As a kid, I didn't work very hard on cello. I played in the orchestra, and reached first chair, but practice time was a source of constant arguments. I would have quit if Dad hadn't forced me to continue. The argument usually went something like:
Dad: You didn't practice this week.What he taught me, more than just technique, was that you have to give new experiences a fair try. It takes a while to learn enough to have a valid opinion. Often, "a while" is measured in years.
Me: Yes I did. I practiced when you weren't home.
Dad: No you didn't, I can tell by listening to you.
Me: I hate practicing, I don't want to play cello.
Dad: You're not good enough to know whether you like it or not. Go practice.
I continued playing in orchestra through college. Luckily the University of Illinois has two symphonies, the University Symphony is where the music majors play. The Illini Symphony is for the engineers, business majors, and music majors playing secondary instruments (i.e. not their major instrument). I was in the Illini, and at the time, we were pretty bad. The conductor used to joke that it was only a dollar to get in to our concerts, but it was twenty dollars to get out.
After graduation, I took a job in California. The first thing I did when I
got to work was post an "Orchestra Wanted" note on the company's internal
news system. Kris, a tuba player, recruited me to play in the orchestra he was
in. The Peninsula Symphony
has been a great experience. But despite being pushed by Maestro Klein
to play harder and harder literature, I remained a very mediocre player.
The real breakthrough in my playing came when I started playing chamber
music again in 1992. I hadn't played in a chamber group since high school,
and the ability to hear yourself makes a huge difference in tone quality.
Also by playing in two chamber groups at once plus symphony, the number
of playing hours per week went up dramatically.
For a while I was in a quartet with three members of the symphony. Unfortunately, the second violinist was fighting cancer and was soon too ill to play. For a while, I was also in a trio with a violinist and a violist from work. We would meet in a conference room during lunch and play Beethoven. But the company down-sized and we lost touch with each other.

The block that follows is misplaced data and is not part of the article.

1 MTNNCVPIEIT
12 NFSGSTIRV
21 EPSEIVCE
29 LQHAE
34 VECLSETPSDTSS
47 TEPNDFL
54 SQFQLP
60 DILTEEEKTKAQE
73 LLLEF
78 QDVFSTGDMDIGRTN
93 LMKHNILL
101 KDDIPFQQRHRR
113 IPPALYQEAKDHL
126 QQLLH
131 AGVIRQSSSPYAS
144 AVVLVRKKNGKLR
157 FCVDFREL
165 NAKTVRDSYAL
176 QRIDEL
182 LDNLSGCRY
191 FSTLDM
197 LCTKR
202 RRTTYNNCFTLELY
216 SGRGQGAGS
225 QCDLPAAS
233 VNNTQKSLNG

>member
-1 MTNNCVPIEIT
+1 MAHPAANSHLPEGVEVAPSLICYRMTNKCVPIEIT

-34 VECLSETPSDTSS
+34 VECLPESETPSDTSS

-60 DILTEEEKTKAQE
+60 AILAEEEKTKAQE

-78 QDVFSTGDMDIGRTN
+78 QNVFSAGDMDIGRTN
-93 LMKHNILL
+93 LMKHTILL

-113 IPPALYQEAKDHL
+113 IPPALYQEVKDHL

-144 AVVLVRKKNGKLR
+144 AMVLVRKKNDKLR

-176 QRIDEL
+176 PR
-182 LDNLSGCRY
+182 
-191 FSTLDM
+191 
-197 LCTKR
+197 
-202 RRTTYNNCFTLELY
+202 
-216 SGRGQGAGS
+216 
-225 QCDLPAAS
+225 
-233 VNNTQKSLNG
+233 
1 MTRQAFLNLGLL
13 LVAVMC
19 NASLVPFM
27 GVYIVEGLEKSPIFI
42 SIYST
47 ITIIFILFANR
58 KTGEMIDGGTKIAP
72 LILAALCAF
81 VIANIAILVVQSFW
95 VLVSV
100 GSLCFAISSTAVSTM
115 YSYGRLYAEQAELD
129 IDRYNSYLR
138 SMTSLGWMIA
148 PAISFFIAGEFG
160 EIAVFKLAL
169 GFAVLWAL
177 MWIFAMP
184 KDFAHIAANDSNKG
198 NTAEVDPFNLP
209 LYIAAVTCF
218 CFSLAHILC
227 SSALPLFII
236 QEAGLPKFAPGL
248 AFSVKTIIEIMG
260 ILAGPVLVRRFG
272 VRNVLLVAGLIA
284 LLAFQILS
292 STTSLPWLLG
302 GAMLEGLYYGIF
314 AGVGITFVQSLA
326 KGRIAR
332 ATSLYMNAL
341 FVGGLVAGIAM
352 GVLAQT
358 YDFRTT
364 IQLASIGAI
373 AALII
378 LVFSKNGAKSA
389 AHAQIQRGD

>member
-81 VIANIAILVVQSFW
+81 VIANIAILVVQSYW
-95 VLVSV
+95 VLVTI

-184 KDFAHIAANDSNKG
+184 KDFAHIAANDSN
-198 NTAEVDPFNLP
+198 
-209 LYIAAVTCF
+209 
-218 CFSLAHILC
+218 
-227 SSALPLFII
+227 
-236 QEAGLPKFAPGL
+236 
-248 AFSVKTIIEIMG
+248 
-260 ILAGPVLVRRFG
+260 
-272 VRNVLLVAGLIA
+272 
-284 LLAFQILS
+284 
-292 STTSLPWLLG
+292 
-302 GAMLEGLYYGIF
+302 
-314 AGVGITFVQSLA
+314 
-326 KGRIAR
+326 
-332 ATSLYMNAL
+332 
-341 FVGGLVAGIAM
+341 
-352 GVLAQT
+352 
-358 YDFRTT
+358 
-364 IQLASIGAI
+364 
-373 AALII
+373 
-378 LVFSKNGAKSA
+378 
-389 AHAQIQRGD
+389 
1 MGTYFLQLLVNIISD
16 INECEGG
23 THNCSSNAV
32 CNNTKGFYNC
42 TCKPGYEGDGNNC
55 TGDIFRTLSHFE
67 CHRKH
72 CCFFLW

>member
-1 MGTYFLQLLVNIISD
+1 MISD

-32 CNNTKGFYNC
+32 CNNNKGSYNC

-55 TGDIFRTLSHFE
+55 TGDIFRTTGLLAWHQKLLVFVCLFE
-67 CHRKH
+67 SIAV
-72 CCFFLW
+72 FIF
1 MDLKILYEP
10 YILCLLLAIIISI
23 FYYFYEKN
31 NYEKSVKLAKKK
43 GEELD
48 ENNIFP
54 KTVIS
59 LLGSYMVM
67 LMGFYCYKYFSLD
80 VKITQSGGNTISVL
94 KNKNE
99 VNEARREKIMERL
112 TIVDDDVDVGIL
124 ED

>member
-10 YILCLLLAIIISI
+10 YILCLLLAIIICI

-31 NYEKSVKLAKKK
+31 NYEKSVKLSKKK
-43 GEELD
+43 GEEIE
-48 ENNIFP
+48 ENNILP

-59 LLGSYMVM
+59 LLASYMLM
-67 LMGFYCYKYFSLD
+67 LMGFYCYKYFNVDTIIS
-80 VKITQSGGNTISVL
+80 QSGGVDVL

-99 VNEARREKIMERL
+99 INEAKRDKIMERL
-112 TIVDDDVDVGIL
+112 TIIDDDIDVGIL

A longer lasting group was with Kris (the tuba player) on keyboard,
and Steve (yet another musician from work) on flute. Mostly we played music
from the baroque era (Bach, Vivaldi, Corelli, Marcello). Occasionally we
ventured into more modern pieces. I even learned enough bass guitar to
play some of the Claude Bolling suites for flute and jazz trio.
The trio lasted four or five years before life got too complex.
In 1996, my friend Rich announced that he needed to lose a lot of weight.
Many of my relatives have died from obesity related illness, so I
wanted to encourage his effort. We mad a bet. When he lost the 120 pounds
that would put him at a reasonable weight, I would give a receital.
My friend, Angela, is joining me on piano. She had been looking for an incentive to play more, but it is often difficult for pianists to find a gig. For a long time we had trouble finding time to get together, but now I work closer to her house and we've decided to meet weekly.
In October, 1998, we did our first performance. It was supposed to have been a half-way check up. Rich has lost about half the weight and has started taking karate classes. He was supposed to have come to the concert, but life exploded and he couldn't make it. Since a bunch of other people were coming over, we did the performance anyway, but I was pretty bummed that Rich wasn't there. We opened with a Vivaldi concerto which I've been working on occasionally for 15 years. Next a Breval sonata to do some high, fast bits. We closed the first half with a Corelli sonata which is Angela's favorite. After a break, we tackled the Beethoven Cello Sonata in A major. It sounds easy when Yo-yo Ma plays it. It's not. We made it through without embarassing ourselves. Actually, it was one of the best runs we've had at it. To finish off, we did Vaughn-Williams "Six English Folk Songs" and Rachmaninoff "Vocalise". It was fun and people seemed to enjoy it. It was also time to perform a lot of it, since I was starting to get tired of it.
More recently, we had a 9/9/99 party. Ok, it was more of an open
rehersal with a few friends. Angela and I ran through a couple of
Vivaldi sonatas, a couple of Corelli, some Strauss, and a piece by
Granados. Musically, it wasn't a great night. Both
of us were losing concentration (working too much? Oh yeah.) so one
movement would go great, and the next would hang on by a thread.
A couple crashed and burned.
One of the folks there was asking what happened -- which time?
The one where Angela forgot if it was the first or second time
through a repeat? Or the time where I missed a shift and couldn't
find my place on the fingerboard? It was just one of those nights.
The Great Retirement Concert
On Memorial Day (May 25), 1998, we held a retirement concert for my parents.
Both my parents taught in the Libertyville, Illinois, district 70. The
Libertyville High School orchestra director, Frank Lestina,
wanted to put together a
concert as a tribute, as in the movie Mr. Holland's Opus. So he